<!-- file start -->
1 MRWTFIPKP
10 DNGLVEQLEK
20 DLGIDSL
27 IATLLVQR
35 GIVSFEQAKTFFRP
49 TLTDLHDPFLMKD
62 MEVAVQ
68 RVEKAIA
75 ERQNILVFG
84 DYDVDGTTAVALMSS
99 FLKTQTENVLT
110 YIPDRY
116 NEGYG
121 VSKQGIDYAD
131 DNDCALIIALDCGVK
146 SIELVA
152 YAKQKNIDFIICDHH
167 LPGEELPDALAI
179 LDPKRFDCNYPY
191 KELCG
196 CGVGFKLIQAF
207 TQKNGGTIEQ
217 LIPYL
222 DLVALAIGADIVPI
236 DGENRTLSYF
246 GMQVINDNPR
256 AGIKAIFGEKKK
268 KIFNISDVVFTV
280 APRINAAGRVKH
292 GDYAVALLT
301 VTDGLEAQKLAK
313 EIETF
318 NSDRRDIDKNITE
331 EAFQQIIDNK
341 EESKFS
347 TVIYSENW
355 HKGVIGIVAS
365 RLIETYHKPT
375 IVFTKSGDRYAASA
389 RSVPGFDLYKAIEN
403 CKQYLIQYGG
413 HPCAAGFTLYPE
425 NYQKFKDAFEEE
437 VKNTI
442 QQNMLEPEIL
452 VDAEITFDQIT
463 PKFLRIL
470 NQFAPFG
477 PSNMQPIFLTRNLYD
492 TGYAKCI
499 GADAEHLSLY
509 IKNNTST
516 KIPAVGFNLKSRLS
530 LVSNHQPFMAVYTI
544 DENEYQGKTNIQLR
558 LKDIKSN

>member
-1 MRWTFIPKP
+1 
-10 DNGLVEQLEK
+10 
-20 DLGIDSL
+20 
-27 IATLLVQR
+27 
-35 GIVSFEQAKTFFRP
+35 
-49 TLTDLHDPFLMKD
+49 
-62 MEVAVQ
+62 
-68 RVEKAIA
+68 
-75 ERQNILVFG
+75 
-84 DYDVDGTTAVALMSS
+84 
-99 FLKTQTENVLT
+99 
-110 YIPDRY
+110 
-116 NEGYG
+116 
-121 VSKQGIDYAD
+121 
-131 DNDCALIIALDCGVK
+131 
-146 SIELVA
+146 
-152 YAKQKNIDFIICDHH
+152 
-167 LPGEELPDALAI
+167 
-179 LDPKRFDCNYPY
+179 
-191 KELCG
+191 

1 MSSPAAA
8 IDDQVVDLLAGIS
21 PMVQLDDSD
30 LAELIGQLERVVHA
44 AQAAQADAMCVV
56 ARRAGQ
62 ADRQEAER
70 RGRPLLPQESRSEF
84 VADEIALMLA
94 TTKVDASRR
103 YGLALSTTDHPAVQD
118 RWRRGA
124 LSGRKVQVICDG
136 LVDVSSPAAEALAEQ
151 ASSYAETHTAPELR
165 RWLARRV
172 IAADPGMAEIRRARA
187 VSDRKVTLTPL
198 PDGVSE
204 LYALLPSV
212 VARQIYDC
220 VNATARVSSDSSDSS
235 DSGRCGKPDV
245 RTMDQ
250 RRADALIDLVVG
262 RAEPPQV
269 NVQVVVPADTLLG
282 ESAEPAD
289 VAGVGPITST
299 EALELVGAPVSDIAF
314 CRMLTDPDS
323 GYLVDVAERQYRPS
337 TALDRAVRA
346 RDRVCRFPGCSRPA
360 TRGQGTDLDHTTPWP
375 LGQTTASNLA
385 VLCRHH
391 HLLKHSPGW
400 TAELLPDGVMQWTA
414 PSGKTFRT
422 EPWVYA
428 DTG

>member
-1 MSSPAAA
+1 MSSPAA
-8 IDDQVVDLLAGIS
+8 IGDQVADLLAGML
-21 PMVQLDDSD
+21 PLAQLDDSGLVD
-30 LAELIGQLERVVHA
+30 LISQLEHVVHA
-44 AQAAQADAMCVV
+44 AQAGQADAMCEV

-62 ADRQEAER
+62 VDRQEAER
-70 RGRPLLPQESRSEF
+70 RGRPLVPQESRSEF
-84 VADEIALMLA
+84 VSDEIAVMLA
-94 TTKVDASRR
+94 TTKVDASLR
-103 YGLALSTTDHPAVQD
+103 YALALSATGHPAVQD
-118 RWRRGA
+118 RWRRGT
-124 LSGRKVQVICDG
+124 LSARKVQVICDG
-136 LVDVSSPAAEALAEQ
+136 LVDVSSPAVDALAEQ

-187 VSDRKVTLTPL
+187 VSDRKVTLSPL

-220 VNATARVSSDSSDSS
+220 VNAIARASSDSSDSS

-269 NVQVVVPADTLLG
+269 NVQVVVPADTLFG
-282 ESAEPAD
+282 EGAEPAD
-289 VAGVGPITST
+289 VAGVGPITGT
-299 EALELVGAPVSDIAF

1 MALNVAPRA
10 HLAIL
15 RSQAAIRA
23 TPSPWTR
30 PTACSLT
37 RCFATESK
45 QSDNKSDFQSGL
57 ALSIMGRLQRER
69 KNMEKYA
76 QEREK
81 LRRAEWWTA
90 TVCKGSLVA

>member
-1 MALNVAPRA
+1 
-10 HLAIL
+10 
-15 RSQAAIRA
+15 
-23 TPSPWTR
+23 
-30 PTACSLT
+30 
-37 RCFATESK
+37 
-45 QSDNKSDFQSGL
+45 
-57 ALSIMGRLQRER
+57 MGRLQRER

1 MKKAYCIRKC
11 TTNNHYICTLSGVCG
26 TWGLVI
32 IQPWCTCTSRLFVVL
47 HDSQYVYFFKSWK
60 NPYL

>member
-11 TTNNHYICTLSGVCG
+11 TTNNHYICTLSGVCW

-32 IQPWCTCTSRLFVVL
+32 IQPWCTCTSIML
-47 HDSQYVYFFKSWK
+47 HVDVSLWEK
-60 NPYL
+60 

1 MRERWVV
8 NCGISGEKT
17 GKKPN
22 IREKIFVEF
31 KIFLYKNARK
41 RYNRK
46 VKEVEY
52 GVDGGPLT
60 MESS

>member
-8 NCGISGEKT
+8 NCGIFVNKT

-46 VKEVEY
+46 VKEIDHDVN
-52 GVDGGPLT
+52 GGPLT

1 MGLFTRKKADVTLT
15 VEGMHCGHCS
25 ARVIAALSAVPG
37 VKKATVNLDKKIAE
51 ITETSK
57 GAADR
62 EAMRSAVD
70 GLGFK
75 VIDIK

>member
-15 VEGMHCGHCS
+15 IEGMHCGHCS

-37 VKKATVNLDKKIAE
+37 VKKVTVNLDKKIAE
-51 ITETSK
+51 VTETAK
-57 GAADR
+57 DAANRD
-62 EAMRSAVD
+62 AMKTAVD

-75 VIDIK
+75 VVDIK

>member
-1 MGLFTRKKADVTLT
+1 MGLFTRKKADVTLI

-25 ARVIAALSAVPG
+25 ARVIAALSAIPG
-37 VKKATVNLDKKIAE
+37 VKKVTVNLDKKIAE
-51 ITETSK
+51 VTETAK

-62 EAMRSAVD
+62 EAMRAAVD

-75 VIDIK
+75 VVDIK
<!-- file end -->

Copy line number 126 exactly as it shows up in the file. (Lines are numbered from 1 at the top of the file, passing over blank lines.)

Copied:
289 VAGVGPITST